Israel really, and I mean really, wants to drag in Iran to this war so that they can call on the US to fight them on their behalf. If Biden wasn’t the person that he is, he should pull all US Navy ships out of the entire region to show the Israelis that they are on their own here.

      1. NYMutza

        I think you have things a bit backwards. it is the US that is using Israel as a proxy to drag Iran into war.

        1. flora

          You suggest the US neocons would pull down the temple on Irs’s head to achieve their goal of destroying Irs’s enemies. The tragic irony of that possibility is beyond description. / my 2 cents

          1. hk

            I don’t think the temple is just falling over Israel’s head. Maybe the neocons think that, but the temple is creaking over everyone else’s (including our) head, too.

  5. Terry Flynn

    In 25 years of discrete choice modelling I have never seen a more perfect set of data than the “tough leaders” graph illustrating a phenomenon widely posited amongst our field: that those who self-identify as “firmly holding a belief” show the most skewed distribution of responses.

    Notice that the distribution across the 4 response categories is noticeably closer to 25:25:25:25 % the closer to the middle you get. In discrete choice modelling we see this whenever a group is cognitively impaired or is genuinely unsure. This “lack of sureness” is neither “good” nor “bad” – it can be bad if you are very old (known cognitive slowdown) but can be OK if you genuinely think about things rather than respond “instinctively” (think “not amenable to dog whistle politics”).

    TL;DR: That graph can just as easily be interpreted as “strong Repubs and Dems don’t think about stuff and the trade-offs but just follow orders”. It’s how means and variances work on a latent scale of (in this instance) “degree of tolerance for dictatorship over argument” according to Yatchew, A. and Griliches Z.. 1985. “Specification Error in Probit Models.” Review of Economics and Statistics 67 (1): 134–9

    1. lambert strether

      > those who self-identify as “firmly holding a belief” show the most skewed distribution of responses

      Thanks, that’s very interesting. For what populations is that true?

  6. SteveD

    Water Cooler continues to provide (and this is nothing else is even close) comprehensive Section Three coverage. Bravo Lambert! I’m certain 2024 will surprise, but at this juncture Section Three will be one of the “big” stories of the year.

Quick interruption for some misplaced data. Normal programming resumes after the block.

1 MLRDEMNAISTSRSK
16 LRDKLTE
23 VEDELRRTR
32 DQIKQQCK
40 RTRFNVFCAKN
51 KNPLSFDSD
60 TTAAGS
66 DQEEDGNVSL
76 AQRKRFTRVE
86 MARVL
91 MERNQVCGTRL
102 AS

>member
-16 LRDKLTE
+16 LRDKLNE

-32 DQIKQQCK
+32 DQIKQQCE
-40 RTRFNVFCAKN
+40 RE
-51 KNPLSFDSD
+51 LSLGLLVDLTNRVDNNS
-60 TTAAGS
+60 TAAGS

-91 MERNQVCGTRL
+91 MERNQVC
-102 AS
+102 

1. Lambert Strether Post author

      [lambert blushes modestly]

      Presumably, the story will go away soon, assuming the Supreme Court decides rapidly. But to me the legal issues are fascinating.

      1. fjallstrom

        I’ll add my thanks!

        So to sum up as I understand it, Chase in 1869 told Congress they needed to legislate an actual process, Congress did so in 1870 and after modifications what remains is if you get convicted of insurrection you are barred. Should be easy enough to deal with but who knows in this timeline.

        It’s all so stupid. If the Democrats wanted to defeat Trump they should have seized on the fraudulent elector scheme instead of the riot and built that case in courts and public opinion. Trotting out old republicans roped into committing crimes by attesting falsehoods, all because they trusted the crook in the White House and wanted to serve their country. Not only is it true, it’s the way Trump done business all his life so it fits his character.

        Then all the democrats would have needed to do to claim the title of the party of Democracy was to run reasonably clean primaries and…. Oh, I stumbled upon it. Well back to one weird trick to keep your opponent off the ballot.

  7. Verifyfirst

    Epstein–“The interesting question, to me, is how anyone at the elite level — say, anyone with staff — could possibly meet with Epstein without knowing who and what he was.”

    They knew exactly who he was, that was the whole point of dealing with him. Epstein was the “bad kid” enabler in a class full of immature rich kids. He could turn them on to the things they really wanted but didn’t know how to get. He was the high school kid who brought the booze……